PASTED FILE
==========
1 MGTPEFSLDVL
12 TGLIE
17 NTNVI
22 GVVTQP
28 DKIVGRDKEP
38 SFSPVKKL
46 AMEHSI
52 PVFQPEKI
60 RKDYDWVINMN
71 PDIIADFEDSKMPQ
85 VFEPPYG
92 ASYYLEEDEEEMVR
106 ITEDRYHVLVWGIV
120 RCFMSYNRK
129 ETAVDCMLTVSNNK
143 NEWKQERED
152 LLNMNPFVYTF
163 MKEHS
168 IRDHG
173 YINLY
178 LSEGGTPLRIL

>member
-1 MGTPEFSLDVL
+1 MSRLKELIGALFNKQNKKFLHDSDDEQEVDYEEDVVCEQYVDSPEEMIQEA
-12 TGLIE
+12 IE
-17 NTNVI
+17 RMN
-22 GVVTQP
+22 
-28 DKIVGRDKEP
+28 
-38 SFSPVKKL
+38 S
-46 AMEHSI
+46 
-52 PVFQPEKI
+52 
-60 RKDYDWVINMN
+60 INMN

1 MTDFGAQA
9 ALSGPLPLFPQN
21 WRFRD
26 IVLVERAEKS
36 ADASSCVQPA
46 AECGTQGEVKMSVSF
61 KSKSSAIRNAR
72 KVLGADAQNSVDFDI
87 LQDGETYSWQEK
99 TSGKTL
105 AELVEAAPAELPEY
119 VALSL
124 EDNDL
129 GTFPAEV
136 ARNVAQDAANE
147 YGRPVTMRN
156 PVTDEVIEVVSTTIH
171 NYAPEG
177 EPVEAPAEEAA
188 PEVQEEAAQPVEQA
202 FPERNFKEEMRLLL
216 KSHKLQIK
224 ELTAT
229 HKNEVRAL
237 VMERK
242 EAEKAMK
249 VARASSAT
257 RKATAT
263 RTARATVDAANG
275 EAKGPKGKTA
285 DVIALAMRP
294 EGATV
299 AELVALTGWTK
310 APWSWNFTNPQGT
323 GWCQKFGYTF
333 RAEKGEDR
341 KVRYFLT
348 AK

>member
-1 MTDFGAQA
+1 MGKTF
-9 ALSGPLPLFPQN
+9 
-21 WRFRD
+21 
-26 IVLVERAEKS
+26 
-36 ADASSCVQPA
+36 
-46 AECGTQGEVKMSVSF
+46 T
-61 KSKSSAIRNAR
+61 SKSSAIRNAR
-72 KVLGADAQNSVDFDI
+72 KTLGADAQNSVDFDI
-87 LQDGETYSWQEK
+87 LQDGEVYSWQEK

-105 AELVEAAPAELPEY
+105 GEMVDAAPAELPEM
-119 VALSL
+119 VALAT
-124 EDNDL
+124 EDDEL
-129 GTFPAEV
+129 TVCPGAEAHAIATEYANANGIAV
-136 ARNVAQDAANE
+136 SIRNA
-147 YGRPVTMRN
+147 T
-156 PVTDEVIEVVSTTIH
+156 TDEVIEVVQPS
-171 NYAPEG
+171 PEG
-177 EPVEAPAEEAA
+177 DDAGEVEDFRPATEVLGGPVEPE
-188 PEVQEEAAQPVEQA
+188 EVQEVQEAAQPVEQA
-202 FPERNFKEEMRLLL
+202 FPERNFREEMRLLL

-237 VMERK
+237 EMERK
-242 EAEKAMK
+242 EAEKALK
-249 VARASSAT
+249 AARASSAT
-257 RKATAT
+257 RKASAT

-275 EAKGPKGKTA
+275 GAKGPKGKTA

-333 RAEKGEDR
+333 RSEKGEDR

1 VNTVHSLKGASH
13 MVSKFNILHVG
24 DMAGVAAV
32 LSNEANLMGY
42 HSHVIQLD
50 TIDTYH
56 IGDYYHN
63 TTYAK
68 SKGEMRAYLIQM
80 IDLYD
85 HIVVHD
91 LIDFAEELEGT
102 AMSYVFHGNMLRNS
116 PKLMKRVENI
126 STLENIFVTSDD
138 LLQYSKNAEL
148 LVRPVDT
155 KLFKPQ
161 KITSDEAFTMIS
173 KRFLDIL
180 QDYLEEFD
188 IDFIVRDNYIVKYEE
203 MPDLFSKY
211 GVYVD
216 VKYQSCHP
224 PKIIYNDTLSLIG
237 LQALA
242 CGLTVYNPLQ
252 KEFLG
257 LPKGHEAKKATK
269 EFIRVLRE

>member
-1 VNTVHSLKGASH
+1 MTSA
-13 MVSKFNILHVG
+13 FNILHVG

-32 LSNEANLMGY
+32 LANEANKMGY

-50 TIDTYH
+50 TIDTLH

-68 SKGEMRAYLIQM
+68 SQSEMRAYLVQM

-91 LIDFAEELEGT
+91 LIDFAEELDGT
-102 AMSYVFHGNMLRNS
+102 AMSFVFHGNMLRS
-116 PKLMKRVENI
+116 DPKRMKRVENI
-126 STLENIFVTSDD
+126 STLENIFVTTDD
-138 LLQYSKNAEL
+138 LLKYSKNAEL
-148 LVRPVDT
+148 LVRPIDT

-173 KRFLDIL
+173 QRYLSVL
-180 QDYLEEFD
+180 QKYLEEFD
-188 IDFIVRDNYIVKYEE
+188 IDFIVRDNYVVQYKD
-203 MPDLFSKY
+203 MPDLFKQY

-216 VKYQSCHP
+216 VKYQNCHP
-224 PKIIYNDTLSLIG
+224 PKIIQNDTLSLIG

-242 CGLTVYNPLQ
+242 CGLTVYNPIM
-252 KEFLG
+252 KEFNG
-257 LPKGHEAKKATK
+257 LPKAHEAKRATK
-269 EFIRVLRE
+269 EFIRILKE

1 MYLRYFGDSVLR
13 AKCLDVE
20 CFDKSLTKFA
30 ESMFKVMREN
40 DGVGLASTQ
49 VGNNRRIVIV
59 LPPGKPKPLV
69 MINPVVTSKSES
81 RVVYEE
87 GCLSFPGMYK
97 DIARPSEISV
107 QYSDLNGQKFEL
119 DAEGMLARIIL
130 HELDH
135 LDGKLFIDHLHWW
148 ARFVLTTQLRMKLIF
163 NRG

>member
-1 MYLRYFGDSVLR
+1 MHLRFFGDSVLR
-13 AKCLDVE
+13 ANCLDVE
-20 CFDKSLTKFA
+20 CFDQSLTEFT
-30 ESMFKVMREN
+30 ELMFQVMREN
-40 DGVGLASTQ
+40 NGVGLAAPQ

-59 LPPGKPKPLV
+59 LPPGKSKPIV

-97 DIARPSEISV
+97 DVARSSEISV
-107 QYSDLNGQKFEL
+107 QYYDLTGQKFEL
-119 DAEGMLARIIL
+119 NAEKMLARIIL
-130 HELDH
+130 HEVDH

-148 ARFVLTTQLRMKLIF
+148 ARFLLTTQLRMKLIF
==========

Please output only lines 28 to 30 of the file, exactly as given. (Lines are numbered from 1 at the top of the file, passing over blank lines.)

+17 RMN
-22 GVVTQP
+22 